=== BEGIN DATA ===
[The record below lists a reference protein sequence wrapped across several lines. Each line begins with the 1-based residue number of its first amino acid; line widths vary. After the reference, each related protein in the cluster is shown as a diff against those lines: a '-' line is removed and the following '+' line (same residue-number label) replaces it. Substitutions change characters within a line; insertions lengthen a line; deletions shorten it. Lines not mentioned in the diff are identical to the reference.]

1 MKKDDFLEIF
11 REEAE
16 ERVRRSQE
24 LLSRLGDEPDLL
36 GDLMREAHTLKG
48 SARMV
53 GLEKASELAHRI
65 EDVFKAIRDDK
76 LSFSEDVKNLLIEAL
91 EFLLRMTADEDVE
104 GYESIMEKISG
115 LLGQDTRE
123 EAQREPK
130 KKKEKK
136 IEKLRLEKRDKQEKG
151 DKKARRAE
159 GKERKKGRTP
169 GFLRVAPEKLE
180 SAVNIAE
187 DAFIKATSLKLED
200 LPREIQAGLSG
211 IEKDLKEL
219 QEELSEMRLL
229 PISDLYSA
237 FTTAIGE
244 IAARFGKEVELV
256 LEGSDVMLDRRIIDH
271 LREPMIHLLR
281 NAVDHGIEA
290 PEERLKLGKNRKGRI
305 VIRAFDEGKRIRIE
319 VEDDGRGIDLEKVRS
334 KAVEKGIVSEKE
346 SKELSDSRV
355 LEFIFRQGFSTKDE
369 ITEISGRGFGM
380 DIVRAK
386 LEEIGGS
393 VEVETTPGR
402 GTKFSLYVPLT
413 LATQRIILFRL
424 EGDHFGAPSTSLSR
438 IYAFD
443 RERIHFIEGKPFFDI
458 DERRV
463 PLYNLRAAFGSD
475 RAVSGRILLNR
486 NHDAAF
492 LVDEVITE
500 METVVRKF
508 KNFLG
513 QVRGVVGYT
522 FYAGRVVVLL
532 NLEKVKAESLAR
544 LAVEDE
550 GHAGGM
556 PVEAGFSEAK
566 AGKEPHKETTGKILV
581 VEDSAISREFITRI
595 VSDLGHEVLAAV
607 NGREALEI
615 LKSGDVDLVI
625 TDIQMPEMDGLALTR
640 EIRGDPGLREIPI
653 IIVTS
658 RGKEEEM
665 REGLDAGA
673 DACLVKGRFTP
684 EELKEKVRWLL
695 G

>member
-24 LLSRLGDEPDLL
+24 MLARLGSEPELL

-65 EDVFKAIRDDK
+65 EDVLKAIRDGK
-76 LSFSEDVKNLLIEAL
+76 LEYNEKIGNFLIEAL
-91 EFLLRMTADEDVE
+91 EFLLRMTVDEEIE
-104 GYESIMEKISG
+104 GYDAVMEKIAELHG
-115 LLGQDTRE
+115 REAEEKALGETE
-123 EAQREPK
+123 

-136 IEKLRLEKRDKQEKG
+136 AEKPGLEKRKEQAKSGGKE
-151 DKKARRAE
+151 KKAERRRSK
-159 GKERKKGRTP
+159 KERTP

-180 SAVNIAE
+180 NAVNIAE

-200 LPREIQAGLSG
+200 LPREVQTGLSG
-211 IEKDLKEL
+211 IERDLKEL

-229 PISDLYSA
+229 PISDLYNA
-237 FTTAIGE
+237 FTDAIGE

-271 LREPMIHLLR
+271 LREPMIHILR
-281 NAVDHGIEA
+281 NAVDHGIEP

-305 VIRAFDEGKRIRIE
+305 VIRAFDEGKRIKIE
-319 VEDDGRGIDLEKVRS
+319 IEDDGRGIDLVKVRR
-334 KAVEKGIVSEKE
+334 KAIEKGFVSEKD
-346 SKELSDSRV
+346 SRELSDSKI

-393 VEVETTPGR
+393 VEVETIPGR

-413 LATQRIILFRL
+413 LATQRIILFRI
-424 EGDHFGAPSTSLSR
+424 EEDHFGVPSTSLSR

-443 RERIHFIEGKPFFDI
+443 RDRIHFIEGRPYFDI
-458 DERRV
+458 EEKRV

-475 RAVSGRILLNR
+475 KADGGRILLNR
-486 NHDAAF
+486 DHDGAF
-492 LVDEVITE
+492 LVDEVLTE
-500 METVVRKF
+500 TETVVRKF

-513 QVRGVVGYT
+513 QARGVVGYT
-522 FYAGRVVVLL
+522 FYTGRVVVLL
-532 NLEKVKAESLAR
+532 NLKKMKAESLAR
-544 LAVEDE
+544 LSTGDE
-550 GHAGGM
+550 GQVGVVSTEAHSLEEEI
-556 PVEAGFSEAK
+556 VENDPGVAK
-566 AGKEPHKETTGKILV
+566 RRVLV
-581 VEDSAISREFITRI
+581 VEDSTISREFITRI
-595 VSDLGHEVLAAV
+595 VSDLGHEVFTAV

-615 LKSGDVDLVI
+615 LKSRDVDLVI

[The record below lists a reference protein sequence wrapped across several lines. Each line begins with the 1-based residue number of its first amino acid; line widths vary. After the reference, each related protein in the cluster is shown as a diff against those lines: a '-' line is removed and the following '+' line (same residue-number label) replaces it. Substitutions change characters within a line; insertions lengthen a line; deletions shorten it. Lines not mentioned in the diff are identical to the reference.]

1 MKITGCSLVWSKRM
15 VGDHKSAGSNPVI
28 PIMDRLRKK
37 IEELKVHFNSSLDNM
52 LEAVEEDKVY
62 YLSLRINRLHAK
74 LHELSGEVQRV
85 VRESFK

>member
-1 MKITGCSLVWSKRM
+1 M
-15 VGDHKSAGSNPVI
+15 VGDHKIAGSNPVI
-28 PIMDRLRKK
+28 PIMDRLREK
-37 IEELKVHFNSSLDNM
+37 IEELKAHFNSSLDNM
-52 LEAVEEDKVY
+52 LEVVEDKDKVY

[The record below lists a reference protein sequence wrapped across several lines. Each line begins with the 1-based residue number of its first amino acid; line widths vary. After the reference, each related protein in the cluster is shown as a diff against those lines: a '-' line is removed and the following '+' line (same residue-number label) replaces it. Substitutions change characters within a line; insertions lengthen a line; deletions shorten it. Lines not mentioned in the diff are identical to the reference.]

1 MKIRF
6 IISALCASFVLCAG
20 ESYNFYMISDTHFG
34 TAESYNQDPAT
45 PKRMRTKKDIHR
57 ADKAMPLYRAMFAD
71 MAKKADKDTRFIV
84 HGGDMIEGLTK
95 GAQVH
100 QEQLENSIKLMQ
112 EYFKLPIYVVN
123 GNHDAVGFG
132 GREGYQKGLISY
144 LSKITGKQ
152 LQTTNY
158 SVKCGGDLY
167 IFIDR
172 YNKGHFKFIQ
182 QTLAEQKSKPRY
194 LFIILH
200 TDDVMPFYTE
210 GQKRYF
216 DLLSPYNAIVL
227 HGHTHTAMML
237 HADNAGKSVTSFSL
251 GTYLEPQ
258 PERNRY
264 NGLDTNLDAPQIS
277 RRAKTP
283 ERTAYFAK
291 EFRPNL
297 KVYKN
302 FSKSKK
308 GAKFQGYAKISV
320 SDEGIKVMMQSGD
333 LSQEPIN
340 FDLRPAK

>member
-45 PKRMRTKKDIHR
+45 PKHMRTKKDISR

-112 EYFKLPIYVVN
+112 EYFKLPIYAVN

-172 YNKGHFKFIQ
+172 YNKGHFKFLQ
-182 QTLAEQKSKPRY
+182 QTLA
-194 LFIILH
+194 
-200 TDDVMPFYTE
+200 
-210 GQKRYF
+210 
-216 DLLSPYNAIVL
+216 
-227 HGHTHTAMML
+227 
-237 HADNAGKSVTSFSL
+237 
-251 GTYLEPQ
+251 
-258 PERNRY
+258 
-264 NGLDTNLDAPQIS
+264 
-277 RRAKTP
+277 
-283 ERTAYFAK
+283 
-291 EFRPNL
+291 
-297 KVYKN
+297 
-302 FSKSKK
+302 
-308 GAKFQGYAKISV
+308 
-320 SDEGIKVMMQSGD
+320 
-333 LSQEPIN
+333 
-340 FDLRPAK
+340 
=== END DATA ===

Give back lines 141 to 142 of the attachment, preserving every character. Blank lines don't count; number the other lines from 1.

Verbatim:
-550 GHAGGM
+550 GQVGVVSTEAHSLEEEI